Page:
?

Log in

No account? Create an account

Previous Entry | Next Entry

Dear Ten Year Old Child Who Shook My Fence in Frustration,

This summer, you were on the small hill next to our front yard, looking at our car, our house, our garden. There was some contrast: your great aunt is renting a house next to ours. We own our house free and clear. Your great aunt works in a department store; her position is easily filled by another and somewhat precarious. My husband has worked for the same company for 36 years and they wonder how they would get along without his skills. Our car, although 15 years old, is well maintained. Your great aunt drives a 21 year old car that may die at any time. And as I well know, renters cannot really establish a garden.

Not all of these things are different because you are black and I am white. Some, but not all. You shook our fence, angrily, in frustration, tears in your eyes. In case any of that was about the contrast between our homes, I want to cry with you ,too, and offer you whatever help I can.

As I understand it, racial prejudice is real and much harsher than the prejudice I ran into working as a woman in a primarily male field. My daughter-in-law is a woman of color, and she says that if you’re a woman, they can treat you like a child. But if you’re black, they can treat you like a thing, like a problem that needs to be solved. I get that. (I see you as a person, by the way – a person that God made and loves, same as me. Everything I write here I write as a Christian and a mother who wants all of God’s children to thrive and succeed. )

There are things you can do to make your life better, and lots of people who want to help you be the person you want to be. But there are forces in your way. I get that, too. You’re poor. What you may not realize is that I’ve been poor: gut wrenching, one-step-from-homeless poor. Wash your clothes in the bathtub because you cannot afford the quarters for the washing machine poor. Denial of water service and no money for oil to heat the house poor. Choosing between rent and necessary medicine poor. Food bank poor. $2 for two kids to buy all my Christmas gifts poor. Living on oatmeal, saving up for six months to buy a 99¢ container of chili powder poor. Even our shoes and underwear came from thrift stores after my ex left me and my sons.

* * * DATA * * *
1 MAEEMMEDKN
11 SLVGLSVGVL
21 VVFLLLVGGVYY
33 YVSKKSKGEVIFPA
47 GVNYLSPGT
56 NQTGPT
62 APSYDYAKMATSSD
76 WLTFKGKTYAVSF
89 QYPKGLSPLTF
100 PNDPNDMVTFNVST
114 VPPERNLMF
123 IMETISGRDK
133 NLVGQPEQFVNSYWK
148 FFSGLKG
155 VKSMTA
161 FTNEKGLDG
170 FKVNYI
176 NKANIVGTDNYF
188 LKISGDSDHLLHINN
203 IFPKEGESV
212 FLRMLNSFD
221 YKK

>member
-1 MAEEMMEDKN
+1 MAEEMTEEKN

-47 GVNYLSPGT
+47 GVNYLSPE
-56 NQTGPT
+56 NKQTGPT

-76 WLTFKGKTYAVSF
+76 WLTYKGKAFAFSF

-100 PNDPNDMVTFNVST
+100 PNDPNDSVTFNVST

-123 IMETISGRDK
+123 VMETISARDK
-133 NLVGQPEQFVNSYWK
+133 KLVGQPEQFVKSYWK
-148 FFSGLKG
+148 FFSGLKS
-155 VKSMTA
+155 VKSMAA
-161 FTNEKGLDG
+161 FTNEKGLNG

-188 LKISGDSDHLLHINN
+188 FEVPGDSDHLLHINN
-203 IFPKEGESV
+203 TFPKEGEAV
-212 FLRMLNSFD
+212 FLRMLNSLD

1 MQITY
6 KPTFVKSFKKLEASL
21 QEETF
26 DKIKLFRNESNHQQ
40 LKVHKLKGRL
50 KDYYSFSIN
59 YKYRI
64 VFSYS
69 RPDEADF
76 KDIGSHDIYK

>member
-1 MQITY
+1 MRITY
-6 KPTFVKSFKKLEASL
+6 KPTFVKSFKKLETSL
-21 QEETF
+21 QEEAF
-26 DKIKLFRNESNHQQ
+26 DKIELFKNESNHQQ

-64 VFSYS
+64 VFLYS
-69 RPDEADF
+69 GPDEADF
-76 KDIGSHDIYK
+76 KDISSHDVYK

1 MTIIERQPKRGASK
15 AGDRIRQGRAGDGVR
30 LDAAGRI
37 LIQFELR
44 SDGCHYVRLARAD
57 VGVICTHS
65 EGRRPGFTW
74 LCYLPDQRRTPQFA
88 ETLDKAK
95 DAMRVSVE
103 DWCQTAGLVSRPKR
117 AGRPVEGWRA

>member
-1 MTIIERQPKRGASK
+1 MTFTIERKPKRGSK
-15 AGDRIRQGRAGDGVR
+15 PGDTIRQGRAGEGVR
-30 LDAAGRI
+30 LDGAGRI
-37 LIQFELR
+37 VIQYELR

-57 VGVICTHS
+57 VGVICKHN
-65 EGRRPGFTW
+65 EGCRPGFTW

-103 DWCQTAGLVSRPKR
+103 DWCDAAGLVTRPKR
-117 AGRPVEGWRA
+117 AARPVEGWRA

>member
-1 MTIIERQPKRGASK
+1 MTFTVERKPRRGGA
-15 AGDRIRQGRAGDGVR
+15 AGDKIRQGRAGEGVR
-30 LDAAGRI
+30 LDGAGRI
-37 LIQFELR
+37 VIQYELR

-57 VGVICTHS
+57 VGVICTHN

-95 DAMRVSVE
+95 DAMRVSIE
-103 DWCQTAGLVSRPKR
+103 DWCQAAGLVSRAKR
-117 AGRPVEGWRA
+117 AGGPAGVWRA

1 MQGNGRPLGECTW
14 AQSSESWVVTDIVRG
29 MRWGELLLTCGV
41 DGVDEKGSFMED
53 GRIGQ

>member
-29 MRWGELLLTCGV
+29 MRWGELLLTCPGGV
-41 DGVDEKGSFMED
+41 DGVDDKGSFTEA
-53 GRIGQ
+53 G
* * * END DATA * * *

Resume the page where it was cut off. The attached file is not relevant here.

I wish I could talk to you, and tell you that, yes, government programs can be a nice stepping stone, but such programs won’t give you your dignity, ever. What worked for me might work for you, so I am going to try and share.

Where I seem to disagree with the common wisdom is that I do not think that a handout is more than a stopgap measure. I’m 58, and during my lifetime I’ve seen poverty get worse for most people trapped in that cycle. I’ve also seen some exceptions, where people broke out of poverty. They all had these things in common.

Employment and Education. First of all—and I wish someone had told me this when I was a youngster—they understood that a business can only afford to hire you if you make them more money than you cost them. You have to add value. How can you add value? Well, first of all, prove you can finish tasks. A high school diploma does that; it tells potential employers that you finished something important. If you’re in a bad inner city school get a GED, since it sends the same message.

As to where you can add value, what are you good at, what do you love? Employers love people who are enthusiastic about their work, where it’s not just a paycheck to them. Don’t spend money on college if a trade school is where your heart is. In fact, unless you see a job with a shortage, don’t consider college at all. My husband has technical certifications & licenses instead. Those are cheaper and require you to keep up in your field, which means more job security.

I went to college, but I found a career no one else wanted to do that required it, in a field that had a shortage of workers. Then I tailored my studies toward that career . . . while raising three kids as a single mom and working a full and part time job. It’s a good thing I loved what I chose to do with my life because it gave me the energy to handle all that.

Government Programs are Not Your Only Recourse. Yes, I had subsidized after-school childcare, but no food stamps or help with the rent or any of that. I’m not saying I would have turned down more help if they offered it, but all I can tell you is what happened to me. Most of the help I got was from private agencies: F.E.G.G.S. helped, that;s a Jewish charity that works with single moms (I am not Jewish); Catholic Charities helped (I am not Catholic, either), and I had a church that had a food pantry and other mothers who shared hand-me-downs. A thrift store helped me with clothes and toys for the kids, too. And these private agencies did not make me jump through hoops via some bored, impersonal government bureaucrat who treated me like dirt. They treated me like a person. The government agencies I applied to would have stripped me of my dignity; had I qualified, the support was not enough to live on and I would have had to lie about other sources of income, money from doing childcare or cleaning houses off the books. I would have had to lie every month. Where is the dignity in that?

Be a Father and Husband. Your great aunt is supporting her mother, her daughter, her daughter’s baby, and her teen grandson. I had to support three children. Part of why she is poor and I was poor is that the menfolk are not being fathers. I don’t know what your great aunt’s story is, but too often the menfolk walk away and let “the government” provide for their wives and kids. The government is a lousy provider.